14. 84% confirmed that they have a view on the introduction of a new enforcement power for local authorities to take action on non-compliant work after the acceptance of the completion certificate Approximately half (38 respondents) expressed general agreement with the idea. Just under half (27) argued that such powers should not be the responsibility of local authorities, but a matter between the building owner and contractor.
15. 76% confirmed that they have a view on the level of fines for non-compliance with the building regulations. A total of 29 respondents share the view that fines should serve as a means of encouraging compliance and deterring non-compliance; furthermore that fines should be proportionate to such factors as the risk they carry, project value, type of compliance requirement that has been breached, and scale of the intervention needed to fix the problem. A minority of others expressed concern that current fines are too low.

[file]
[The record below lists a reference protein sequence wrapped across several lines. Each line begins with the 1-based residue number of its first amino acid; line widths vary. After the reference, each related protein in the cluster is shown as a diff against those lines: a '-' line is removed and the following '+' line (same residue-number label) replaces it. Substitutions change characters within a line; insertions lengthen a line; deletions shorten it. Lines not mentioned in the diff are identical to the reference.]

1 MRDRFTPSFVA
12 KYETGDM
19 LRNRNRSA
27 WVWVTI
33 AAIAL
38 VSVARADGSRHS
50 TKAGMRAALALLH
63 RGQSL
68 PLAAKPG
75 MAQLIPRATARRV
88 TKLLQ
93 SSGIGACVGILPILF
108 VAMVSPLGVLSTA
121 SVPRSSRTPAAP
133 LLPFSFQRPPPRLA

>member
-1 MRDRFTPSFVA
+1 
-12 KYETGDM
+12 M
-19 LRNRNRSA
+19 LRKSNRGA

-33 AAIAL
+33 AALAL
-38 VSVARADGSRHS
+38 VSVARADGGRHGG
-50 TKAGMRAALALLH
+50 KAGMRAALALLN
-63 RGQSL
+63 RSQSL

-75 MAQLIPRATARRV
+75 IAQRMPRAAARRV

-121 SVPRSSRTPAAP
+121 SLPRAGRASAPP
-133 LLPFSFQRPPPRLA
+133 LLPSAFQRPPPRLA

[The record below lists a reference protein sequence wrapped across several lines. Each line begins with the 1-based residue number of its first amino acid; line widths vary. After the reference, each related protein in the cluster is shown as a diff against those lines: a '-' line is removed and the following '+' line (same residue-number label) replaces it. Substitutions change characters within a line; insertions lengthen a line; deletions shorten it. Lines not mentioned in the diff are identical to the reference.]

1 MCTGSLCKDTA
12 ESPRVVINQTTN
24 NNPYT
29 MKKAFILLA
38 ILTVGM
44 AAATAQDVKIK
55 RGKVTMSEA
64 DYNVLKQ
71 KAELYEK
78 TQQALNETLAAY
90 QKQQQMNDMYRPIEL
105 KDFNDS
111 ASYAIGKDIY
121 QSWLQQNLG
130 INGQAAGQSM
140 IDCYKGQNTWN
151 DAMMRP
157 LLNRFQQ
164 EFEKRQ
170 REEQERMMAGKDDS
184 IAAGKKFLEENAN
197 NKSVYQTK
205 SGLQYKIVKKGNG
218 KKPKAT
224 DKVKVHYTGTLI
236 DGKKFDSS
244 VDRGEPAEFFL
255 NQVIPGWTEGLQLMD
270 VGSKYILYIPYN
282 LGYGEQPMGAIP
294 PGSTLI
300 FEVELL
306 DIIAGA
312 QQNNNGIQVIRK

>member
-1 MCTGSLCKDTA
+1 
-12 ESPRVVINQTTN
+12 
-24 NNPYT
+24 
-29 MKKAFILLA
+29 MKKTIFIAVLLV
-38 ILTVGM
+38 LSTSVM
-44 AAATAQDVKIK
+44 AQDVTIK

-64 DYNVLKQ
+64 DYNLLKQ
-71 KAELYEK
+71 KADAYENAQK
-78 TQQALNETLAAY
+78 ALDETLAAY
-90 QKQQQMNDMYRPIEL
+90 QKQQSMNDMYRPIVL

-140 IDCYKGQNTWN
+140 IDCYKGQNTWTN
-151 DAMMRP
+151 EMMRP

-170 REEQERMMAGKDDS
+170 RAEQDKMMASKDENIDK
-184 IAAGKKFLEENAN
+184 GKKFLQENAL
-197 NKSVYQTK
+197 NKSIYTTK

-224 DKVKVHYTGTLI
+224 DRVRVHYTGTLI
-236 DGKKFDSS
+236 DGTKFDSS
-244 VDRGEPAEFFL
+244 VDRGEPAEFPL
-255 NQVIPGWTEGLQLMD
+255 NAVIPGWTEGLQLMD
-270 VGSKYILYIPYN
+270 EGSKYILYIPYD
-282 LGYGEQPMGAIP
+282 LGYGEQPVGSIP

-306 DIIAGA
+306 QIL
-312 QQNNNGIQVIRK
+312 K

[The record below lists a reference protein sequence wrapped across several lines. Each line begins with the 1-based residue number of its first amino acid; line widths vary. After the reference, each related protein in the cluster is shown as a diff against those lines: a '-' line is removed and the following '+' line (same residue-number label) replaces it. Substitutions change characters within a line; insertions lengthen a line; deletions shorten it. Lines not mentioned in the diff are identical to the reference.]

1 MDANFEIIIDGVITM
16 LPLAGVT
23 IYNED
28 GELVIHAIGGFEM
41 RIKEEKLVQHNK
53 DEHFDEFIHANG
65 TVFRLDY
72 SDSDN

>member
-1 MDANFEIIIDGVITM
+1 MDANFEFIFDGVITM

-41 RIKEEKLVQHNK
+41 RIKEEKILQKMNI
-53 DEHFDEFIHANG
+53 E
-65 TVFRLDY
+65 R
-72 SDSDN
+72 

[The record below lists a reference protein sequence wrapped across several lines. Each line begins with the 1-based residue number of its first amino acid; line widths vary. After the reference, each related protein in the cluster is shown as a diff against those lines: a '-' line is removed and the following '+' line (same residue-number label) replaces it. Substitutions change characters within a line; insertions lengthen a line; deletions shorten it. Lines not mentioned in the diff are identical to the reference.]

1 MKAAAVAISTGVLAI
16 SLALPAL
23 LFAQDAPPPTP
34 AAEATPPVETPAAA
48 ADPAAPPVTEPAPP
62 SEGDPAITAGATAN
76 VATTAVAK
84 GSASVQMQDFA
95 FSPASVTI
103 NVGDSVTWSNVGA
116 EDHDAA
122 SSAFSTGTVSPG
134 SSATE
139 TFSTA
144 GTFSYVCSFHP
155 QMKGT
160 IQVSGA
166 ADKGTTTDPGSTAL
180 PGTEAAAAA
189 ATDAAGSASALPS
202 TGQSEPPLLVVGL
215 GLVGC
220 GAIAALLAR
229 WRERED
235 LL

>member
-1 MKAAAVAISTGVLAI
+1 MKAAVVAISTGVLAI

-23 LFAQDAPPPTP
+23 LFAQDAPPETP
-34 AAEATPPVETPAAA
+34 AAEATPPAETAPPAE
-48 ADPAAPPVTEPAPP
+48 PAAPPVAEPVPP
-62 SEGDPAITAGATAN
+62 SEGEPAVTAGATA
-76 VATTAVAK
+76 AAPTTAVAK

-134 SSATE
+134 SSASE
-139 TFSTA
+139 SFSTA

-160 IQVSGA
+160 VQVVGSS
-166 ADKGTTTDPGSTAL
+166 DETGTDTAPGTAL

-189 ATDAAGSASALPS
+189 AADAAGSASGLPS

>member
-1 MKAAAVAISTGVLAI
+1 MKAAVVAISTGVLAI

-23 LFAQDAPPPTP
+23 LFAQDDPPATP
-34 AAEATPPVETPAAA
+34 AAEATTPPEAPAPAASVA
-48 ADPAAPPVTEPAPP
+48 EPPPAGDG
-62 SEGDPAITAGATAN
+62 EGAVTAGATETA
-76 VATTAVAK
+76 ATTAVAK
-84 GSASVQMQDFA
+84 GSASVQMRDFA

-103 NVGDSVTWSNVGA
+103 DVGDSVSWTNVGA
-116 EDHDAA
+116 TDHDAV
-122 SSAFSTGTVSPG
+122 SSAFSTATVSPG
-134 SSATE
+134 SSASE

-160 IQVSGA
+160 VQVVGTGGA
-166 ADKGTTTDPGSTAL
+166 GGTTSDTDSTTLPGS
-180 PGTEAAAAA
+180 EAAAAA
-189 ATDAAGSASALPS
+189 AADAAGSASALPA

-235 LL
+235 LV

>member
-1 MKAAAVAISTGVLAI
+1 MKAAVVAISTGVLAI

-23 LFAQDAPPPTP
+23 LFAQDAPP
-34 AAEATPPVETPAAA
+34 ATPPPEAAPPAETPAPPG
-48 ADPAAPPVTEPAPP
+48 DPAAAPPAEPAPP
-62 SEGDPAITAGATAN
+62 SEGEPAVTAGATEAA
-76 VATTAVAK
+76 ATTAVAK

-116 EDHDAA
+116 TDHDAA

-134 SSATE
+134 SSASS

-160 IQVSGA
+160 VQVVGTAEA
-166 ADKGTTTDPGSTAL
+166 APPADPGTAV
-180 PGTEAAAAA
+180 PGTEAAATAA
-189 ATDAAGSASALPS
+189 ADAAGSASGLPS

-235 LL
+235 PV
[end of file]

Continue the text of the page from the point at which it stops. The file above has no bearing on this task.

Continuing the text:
16. Similar views were echoed on the level of fines for non-compliance with HRBs.
17. 8% feel that proposals in the consultation would impact or have implications on equality groups. Four said there could be an impact specifically for women, those with disabilities, ethnic minorities and those from lower socio-economic backgrounds. Two anticipate a positive impact on vulnerable groups due to greater protection provided from fire and other safety risks.
18. 63% believe the proposals would have financial, regulatory or resource implications for them and/or their business. Over half mentioned the possibility of increased resources and/or higher skills demand for design teams and verification teams; as well as increased staffing and project costs. A minority of others mentioned positive impacts in terms of improving compliance; ensuring safety; improving building skills and methods; and reducing the need for inspection and enforcement in the long run.